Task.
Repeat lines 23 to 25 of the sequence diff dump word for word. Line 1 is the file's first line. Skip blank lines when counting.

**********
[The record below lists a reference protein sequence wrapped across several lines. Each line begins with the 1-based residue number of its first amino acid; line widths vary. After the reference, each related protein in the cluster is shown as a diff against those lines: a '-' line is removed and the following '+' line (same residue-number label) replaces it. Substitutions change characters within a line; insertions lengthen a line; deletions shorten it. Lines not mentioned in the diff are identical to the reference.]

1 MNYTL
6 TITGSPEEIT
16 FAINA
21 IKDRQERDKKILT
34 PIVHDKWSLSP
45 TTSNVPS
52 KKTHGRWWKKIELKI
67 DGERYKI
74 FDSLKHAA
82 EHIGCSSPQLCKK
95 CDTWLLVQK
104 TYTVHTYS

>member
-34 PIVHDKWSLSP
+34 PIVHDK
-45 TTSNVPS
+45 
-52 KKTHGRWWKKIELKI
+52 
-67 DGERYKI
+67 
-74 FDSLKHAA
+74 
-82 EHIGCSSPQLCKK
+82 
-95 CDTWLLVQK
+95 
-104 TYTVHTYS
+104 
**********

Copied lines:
-74 FDSLKHAA
+74 
-82 EHIGCSSPQLCKK